“Paddle along quietly,” he advises, “and you’ll get shots at ducks you’ll spook at every bend in the stream.”

The state Department of Environmental Conservation’s access site on NY 3, a couple miles north of Port Ontario, offers a beach launch for car toppers and parking for about 10 cars.

For information on everything from hunting zones and hunting seasons to the “Rational for Waterfowl Hunting Seasons,” go to and click on hunting seasons. For a map of state forests and wildlife management areas in Oswego County, go to
Among the waves.
Beach house. 

Tuesday, October 9, 2012

Oswego River Comes Alive

 By Spider Rybaak

Migell Wedderburn with a nice king he caught fly fishing in the old riverbed between the middle wall and Leto Island. "They're all over, and I hooked so many they tore my leaders to pieces," claimed Pennellville resident.

Huge schools of salmon started charging into downtown Oswego over the weekend. Hundreds are staged in formation in the power company’s tailrace. Suspended anywhere from 18 inches to three feet below the surface, averaging more than 20 pounds each, they look like a surrealistic raft of monster sardines on a hari-kari mission outside of a processing plant. In reality, they’re waiting for the river to rise a little, and offer them an easier, safer path upstream

Adding to this once-a-year angling extravaganza are legions of brown trout ranging from 6 to 15 pounds. Only about 1/3 the size of the kings, the water level is much more comfortable for them and they look and act like giddy aces, darting through the assembled Chinooks like fighter planes tearing into a formation of sluggish bombers.

The vast majority of salmon is still decked-out in fading silver to olive drab, the color of fresh-run fish. However, black specimens (precocious salmon that matured a little quicker than average) slice through the group, heading upstream to spawn. Easy to spot if you’re wearing polarized sunglasses, you can see them carelessly jet over the school,  jump the low barrier atop the ancient riverbed directly in front of the turbines (see photo below), and, sometimes, even follow their dorsal fins cutting the surface of the whitewater as they beeline-it for the dam.

Most of the fresher fish still have a few days to go before their biological clock sets off the alarm that’ll force them willy-nilly into the dangerous shallow rapids. They’re milling around, waiting for rain to swell their passage, or at least the cover of darkness, before making their run.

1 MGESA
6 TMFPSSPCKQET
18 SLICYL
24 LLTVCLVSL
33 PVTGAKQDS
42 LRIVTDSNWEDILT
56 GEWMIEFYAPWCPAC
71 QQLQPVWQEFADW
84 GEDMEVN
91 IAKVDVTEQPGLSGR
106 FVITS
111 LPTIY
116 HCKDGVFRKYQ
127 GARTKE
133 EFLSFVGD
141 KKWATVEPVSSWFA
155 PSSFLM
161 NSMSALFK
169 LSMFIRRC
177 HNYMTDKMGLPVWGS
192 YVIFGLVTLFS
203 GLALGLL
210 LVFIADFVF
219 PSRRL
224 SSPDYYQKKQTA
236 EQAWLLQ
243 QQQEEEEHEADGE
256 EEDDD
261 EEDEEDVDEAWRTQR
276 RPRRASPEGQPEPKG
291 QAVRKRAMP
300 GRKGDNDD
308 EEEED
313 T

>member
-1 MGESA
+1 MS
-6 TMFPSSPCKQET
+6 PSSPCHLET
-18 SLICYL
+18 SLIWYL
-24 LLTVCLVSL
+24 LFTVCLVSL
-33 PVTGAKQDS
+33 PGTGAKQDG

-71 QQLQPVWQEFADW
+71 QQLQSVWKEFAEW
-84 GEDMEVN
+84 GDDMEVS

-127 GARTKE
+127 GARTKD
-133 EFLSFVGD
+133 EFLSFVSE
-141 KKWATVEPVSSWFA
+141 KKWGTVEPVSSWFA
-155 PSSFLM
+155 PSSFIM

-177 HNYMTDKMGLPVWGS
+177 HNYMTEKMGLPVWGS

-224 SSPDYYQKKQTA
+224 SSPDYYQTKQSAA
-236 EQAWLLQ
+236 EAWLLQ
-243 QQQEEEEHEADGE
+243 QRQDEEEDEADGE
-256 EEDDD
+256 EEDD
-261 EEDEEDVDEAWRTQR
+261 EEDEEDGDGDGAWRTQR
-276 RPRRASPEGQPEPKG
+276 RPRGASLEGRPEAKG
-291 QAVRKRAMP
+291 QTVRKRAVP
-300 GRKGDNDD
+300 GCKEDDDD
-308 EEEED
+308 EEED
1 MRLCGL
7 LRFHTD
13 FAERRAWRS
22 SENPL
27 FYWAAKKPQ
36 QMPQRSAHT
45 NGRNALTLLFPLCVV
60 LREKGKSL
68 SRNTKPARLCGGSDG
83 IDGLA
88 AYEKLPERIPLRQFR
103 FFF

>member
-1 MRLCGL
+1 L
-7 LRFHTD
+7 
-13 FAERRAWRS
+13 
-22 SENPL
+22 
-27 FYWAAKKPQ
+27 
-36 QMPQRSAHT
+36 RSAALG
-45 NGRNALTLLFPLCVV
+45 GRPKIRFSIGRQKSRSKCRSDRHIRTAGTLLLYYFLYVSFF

Still, all the good seats in the tailrace are filling up fast. Some of the more independent salmon, feeling crowded, join the single file of scouts steadily going over the top into the no-man’s land of whitewater. Even though their numbers are small compared to what’s waiting down below, there’s enough in the bubbly to offer world class fishing.

Surprisingly, few anglers were around on Sunday. In fact, less than a dozen fished from the high wall downstream of the powerhouse. A lot more were in the rapids upstream, especially around the dam, but nowhere near what you usually find during the peak run.

Rains were heavy in the Finger Lakes and Oneida Lake regions and the water is sure to come up this week. This run is a good one, maybe even one for the record books.

Brookfield Power Inc. has issued a new dress code for the river between the dam and the powerhouse: you must wear a personal flotation device to enter that part of their property. A guy sitting in the crane on top of the falls that clears debris from the intake canal is watching and throwing anglers out who aren’t conforming. It’s no sense giving him a hard time because the power company owns the western half of the riverbed and has the right to regulate who fishes there.

Regardless, be careful in the rapids. The water can come up at any minute and one of the best ways I know to ruin a fishing trip is to get carried away by the current, PFD or not, getting all wet and losing your rod and reel. Before entering the river, make a mental note of where the water is on a rock or retaining wall, and the flow pouring over the dam. If it seems to be going up, get out quick. If you gotta err, err on the side of caution; you can always go back in if you misjudge.

Robert Donegan of Caughedenoy holding a king he caught on the Salmon River on 10/8/12.

Father and son catch a big brown...and a memory.

Frank Panek, Uncasville, CT holding his king.
King going over the top.
Jump for freedom: One that got away.
The number of anglers on the Oswego River this past weekend was surprisingly small for the peak run.